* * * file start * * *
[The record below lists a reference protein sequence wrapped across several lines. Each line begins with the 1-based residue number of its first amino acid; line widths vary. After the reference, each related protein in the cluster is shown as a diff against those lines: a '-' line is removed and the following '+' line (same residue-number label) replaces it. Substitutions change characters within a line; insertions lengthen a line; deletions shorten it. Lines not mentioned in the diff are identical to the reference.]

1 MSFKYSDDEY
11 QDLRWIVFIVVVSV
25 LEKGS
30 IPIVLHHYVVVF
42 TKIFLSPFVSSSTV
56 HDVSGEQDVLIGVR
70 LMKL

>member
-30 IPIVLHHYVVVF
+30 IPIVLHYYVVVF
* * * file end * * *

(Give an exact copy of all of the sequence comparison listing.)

[The record below lists a reference protein sequence wrapped across several lines. Each line begins with the 1-based residue number of its first amino acid; line widths vary. After the reference, each related protein in the cluster is shown as a diff against those lines: a '-' line is removed and the following '+' line (same residue-number label) replaces it. Substitutions change characters within a line; insertions lengthen a line; deletions shorten it. Lines not mentioned in the diff are identical to the reference.]

1 MSFKYSDDEY
11 QDLRWIVFIVVVSV
25 LEKGS
30 IPIVLHHYVVVF
42 TKIFLSPFVSSSTV
56 HDVSGEQDVLIGVR
70 LMKL

>member
-30 IPIVLHHYVVVF
+30 IPIVLHYYVVVF